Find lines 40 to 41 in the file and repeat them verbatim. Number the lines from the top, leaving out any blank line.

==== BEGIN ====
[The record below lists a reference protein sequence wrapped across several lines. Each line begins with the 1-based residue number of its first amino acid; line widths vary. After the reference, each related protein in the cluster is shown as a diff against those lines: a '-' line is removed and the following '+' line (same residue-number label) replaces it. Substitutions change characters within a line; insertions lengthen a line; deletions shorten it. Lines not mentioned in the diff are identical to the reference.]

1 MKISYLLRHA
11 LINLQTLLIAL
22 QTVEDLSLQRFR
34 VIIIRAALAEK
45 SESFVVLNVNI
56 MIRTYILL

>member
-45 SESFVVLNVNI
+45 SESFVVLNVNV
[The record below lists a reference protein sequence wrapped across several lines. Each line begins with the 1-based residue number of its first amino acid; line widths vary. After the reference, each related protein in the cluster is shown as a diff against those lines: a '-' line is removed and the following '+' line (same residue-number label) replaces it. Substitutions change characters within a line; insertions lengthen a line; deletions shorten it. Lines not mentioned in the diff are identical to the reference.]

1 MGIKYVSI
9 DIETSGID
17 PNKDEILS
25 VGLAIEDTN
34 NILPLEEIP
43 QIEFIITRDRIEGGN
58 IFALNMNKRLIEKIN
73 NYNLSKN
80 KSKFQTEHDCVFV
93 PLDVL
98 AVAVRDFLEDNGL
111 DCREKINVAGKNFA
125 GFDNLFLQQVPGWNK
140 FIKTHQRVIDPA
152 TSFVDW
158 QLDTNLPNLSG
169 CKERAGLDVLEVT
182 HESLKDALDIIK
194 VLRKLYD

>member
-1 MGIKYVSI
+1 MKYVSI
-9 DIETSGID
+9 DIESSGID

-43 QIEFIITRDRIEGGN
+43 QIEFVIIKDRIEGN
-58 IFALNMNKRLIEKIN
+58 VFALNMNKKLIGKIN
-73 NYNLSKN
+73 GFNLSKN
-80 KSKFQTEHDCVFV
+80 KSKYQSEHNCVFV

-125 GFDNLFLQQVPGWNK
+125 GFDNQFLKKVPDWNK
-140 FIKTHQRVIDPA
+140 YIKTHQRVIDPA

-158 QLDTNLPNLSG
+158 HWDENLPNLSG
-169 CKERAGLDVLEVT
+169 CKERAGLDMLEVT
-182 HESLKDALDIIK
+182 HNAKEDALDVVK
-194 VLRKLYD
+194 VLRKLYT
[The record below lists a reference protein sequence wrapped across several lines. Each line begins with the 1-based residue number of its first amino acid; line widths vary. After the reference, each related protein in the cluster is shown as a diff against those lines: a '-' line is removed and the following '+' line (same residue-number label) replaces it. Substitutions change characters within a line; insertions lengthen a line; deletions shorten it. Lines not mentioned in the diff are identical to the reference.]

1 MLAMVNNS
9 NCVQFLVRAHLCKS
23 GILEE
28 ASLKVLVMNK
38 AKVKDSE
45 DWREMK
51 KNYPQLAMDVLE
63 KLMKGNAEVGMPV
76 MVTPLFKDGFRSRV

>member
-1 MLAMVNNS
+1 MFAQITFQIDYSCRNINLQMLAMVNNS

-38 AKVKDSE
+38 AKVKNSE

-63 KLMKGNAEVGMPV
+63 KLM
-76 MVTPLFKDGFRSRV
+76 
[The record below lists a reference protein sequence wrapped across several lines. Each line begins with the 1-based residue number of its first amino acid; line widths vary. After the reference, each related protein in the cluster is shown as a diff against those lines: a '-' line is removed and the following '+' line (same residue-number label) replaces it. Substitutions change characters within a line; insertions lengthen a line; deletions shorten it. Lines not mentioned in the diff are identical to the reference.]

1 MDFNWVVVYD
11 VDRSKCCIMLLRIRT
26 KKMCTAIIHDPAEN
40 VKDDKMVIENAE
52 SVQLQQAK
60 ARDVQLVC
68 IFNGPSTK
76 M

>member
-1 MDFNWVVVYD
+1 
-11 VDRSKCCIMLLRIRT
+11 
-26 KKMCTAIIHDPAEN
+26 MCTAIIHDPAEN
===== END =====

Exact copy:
-73 NYNLSKN
+73 GFNLSKN